Heuer - The Crosthwaite & Gavin Collection: Exceptional Heuer Chronographs From The Jack Heuer Era Geneva Friday, November 10, 2017 | Phillips

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  • Manufacturer: Heuer
    Year: 1962
    Reference No: 2446M
    Movement No: 457'018
    Case No: 49'506
    Model Name: Autavia 'Big Sub', 1st execution dial , 2nd execution hands
    Material: Stainless steel
    Calibre: Manual, cal. Valjoux 72, 17 jewels
    Bracelet/Strap: Original Heuer Corfam strap
    Clasp/Buckle: Stainless steel Heuer "sun" buckle
    Dimensions: 39mm. Diameter
    Signed: Case, dial, movement and buckle signed
    Accessories: Accompanied by the Original Certificate of Guarantee confirming date of sale of the present watch on August 5th, 1963 and Heuer swing tag.
    Literature: The present watch is illustrated in "Heuer Autavia Chronographs 1962 – 85" (2nd edition) by Richard Crosthwaite & Paul Gavin, pages 28 -37

  • Catalogue Essay

    A regular in the pit lanes, Jack Heuer knew all too well the importance of accurate timekeeping. The dashboard watches of the late 1 950s, that he had developed, were already a great improvement with their larger minute hand and much larger digits. However, the Jack of legibility and his subsequent misread on the Autavia dashtimer cost him a race win in a local rally event. This event was detrimental in the designs of the chronographs he was planning on launching. Their smaller size meant that the features on the dial had to be even clearer and crisper so that there could be no timing discrepancies. The first series Autavias, from the early 1960s, thus had oversize starkly contrasting registers and often, as with this lot, large Dauphine hands (luminous fi/led, as are the numerals and bezel. The presence of a particular rotating bezel, such as in this case a minute bezel, made this chronograph the perfect tool watch.
    The present watch also sports the earlier Mark 1 "small" pushers and a domed crown, which were fitted to the early batches, but have often been lost or changed at service. Other early features are the Ed. Heuer signed movement and caseback with individual movement number.
    In the autumn of 1961 Jack Heuer, alongside his production team, decided to create the Autavia (the name coming from a combination of the words Automobile and Aviation) as their first named chronograph series. Prior to that point they had not made a chronograph wristwatch with a turning bezel and the Autavia would have this new feature on both models (round and tonneau cases) with a choice of division markers. Two types of bezels were available, one with 60 separate one-minute divisions, that would allow the wearer to set a marker for a defined interval of Jess than one hour and another with a 12-hour division that would allow the time in another time zone to be displayed.
    The first Heuer advertising brochure from 1 962 shows bath the reference 2446 and the reference 3646 under the title "New AUTAVIA Chronographs for pilots, sportsmen, divers and scientists'; showing that Heuer was promoting the collection across all spectrums and trying to appeal to all markets. A wonderful quote from the brochure states, "Guaranteed to function perfectly at altitudes up to 35, 000 feet or depths of 330 feet underwater': This attitude of making robust tool watches, which were fit for many purposes, was to become the building blacks of the Heuer range.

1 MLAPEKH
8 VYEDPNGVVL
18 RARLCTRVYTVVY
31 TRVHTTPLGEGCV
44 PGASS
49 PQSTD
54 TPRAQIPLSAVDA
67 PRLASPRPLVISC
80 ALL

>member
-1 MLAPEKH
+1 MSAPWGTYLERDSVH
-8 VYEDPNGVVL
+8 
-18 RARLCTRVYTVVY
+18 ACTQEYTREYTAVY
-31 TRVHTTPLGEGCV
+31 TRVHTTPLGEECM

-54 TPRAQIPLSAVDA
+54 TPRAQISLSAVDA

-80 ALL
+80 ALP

The current demand for the early Autavias has never been stronger and collectors are realiz1ng how rare examples like this present first execution watch are in comparison to other great chronographs from the same era which share the same Valjoux 72 movement.
    Over the past 10 years, only a handful has appeared on the international auction market, let alone in this truly outstanding condition. Not only is th1s example in the finest condition, it may also be the most complete and original piece yet seen on the market. This timepiece with its vivid modern looks and powerful design proudly embodies the genetic template of the Autavia. It is featured prominently in the Heuer Autavia Chronographs 1962-85 book by Richard Crosthwaite & Paul Gavin.

  • Artist Biography


    Swiss • 1860

    This iconic chronograph manufacturer has a long tradition of precision timekeeping. As early as 1882, founder Edouard Heuer held a patent for a chronograph watch; in 1887, he received a patent for an oscillating pinion, which is still in use today. These specialized timepieces have been at the heart of the firm's success, enabling the brand to be chosen as early timekeepers for the Olympics. In 1969, the company introduced their first automatic chronograph watch, the Monaco Heuer, which celebrated the Monaco Grand Prix. Other key chronograph models include the Autavia and the Carrera, all of which having become iconic models of the firm.

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Ref. 2446M
An extremely rare and fine stainless chronograph wristwatch with big subsidiary dials and large bezel accompanied by Original Certificate of Guarantee.

39mm. Diameter
Case, dial, movement and buckle signed

CHF80,000 - 120,000 

Sold for CHF137,500

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Virginie Liatard-Roessli
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The Crosthwaite & Gavin Collection: Exceptional Heuer Chronographs From The Jack Heuer Era

Geneva Auction 11 November 2017